It is important to remember that you are buying an original vintage fine art poster an not a reproduction of any kind. We do not use terms like “mint” or “near mint” condition, as they are highly subjective. Each of our pieces is photographed in high quality so you can zoom in and view the poster in greater detail. In addition we use the following IVPDA (International Vintage Poster Dealers Association) approved condition rating system:
"A" Condition: the poster is in fine condition. The colours are fresh and there is no paper loss. If there is a slight tear, or folds, it is very unobtrusive.
"B" Condition: the poster is in good condition. The colours are acceptable. While slight paper loss maybe evident, it does not distract from the image. Restoration, if any, is not immediately apparent.
"C" Condition: the poster is in fair condition. Colours are faded, and there are signs of more extensive restoration. Existing folds are more visible, and possibly minor paper loss.
We further use '+' or '-' to more precisely describe the condition of a particular item (e.g.: B+). On top of this, we describe any “condition particularities” for individual pieces on its product page.
We apply the above condition rating system to all our posters and prints. If you have additional questions regarding our piece’s condition, we invite you to submit any inquiries.
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Imagine sitting in any of thousands of Provence’s outdoor cafes in southern France. The sun is shining, and you are tired. What to order? If you are a Provencale you will without any doubt order pastis – the unmistakable of all alcoholic beverages of the Mediterranean. Pastis consists of alcohol, star anise, both black and white pepper corns, cardamom, sage, nutmeg, cloves, cinnamon, licorice and a little sugar. Diluted with water, as it is always drank, it becomes milky white and is often referred to as the Milk of Provence.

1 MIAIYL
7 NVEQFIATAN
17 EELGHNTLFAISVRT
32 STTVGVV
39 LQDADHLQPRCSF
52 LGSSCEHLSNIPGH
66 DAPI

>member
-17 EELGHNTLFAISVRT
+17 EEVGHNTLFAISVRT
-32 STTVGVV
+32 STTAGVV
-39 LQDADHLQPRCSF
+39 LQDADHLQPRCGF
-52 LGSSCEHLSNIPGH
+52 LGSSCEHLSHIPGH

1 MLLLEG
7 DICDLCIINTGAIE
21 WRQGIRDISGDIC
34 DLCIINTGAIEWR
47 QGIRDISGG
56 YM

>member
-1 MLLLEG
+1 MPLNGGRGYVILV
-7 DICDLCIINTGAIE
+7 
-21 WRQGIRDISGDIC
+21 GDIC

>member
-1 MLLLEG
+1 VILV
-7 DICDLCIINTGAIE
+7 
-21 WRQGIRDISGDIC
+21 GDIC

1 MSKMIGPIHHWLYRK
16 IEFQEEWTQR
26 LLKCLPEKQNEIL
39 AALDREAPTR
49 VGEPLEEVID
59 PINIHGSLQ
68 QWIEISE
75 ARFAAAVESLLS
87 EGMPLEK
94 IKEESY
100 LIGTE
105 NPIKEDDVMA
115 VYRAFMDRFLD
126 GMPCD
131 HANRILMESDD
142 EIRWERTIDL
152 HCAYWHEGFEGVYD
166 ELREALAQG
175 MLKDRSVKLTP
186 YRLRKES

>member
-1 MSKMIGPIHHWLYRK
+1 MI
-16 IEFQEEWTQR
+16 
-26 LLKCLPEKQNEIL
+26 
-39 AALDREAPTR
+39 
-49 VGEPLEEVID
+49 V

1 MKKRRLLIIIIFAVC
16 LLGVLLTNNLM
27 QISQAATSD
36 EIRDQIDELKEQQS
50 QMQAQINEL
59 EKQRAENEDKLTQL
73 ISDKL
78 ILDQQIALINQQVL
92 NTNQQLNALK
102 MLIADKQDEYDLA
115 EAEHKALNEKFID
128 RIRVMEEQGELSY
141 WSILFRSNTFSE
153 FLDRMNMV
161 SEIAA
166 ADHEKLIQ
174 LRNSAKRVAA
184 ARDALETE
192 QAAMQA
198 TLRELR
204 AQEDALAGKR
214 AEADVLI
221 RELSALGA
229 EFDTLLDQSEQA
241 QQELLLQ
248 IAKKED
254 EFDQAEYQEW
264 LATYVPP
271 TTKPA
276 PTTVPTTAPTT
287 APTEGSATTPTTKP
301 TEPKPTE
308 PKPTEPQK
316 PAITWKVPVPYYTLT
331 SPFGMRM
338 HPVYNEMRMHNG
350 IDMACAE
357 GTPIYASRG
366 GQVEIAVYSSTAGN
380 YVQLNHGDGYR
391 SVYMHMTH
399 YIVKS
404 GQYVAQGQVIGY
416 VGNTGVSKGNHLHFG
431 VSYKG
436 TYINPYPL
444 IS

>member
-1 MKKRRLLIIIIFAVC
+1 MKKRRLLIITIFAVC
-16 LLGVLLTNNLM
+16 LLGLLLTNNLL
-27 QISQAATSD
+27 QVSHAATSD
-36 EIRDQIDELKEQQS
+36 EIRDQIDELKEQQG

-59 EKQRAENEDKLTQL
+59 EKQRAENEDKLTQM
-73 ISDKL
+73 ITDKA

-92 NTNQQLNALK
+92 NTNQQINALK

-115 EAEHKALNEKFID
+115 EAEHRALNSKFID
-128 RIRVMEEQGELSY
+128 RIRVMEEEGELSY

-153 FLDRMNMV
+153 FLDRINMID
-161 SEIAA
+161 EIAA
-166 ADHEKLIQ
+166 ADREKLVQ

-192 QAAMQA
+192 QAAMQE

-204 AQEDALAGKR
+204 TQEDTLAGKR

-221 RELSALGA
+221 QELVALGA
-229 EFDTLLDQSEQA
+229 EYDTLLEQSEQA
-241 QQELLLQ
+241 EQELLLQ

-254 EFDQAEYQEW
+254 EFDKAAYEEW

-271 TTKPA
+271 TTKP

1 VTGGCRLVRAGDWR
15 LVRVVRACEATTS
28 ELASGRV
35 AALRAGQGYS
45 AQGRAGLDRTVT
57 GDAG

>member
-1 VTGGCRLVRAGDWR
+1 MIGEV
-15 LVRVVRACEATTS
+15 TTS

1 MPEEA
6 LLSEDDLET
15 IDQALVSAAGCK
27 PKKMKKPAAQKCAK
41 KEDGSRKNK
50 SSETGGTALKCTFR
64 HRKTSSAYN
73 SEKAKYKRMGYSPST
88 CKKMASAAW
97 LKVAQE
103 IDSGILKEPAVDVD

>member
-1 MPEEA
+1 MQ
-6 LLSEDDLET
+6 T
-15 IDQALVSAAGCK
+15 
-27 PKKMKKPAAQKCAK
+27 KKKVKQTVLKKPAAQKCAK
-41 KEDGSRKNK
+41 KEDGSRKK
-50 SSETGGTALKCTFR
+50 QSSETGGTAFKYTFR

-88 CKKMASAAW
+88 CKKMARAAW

In 1932 Pastis, introduced by Paul Ricard, emerged some 17 years following the ban on absinthe. Shortly after, Pernot, a former-Absinth producer in France, began to sell its own version of this drink. It soon became the favourite of all in Marseille. In 1936, the first French paid holidays further popularized Pastis, and it became the most popular aperitif in France.
This extra-large poster has captured the spirit of Pastis and the provencal life so well. This is your chance to own the original 1936 lithograph to bring a little Marseille into your interior.
Particulars: This lithographic poster has been professionally conserved and backed on acid-free linen paper (see poster and print conservation and restoration)